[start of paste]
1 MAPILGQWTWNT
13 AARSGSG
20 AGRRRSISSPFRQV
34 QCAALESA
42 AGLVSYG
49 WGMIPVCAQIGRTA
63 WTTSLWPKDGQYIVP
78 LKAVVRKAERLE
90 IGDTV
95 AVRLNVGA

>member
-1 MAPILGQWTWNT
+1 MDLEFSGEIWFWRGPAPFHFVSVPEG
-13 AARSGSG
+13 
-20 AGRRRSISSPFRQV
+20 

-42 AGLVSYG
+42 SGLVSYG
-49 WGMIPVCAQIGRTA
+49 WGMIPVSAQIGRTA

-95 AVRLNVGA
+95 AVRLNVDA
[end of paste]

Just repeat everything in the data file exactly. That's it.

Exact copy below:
1 MAPILGQWTWNT
13 AARSGSG
20 AGRRRSISSPFRQV
34 QCAALESA
42 AGLVSYG
49 WGMIPVCAQIGRTA
63 WTTSLWPKDGQYIVP
78 LKAVVRKAERLE
90 IGDTV
95 AVRLNVGA

>member
-1 MAPILGQWTWNT
+1 MDLEFSGEIWFWRGPAPFHFVSVPEG
-13 AARSGSG
+13 
-20 AGRRRSISSPFRQV
+20 

-42 AGLVSYG
+42 SGLVSYG
-49 WGMIPVCAQIGRTA
+49 WGMIPVSAQIGRTA

-95 AVRLNVGA
+95 AVRLNVDA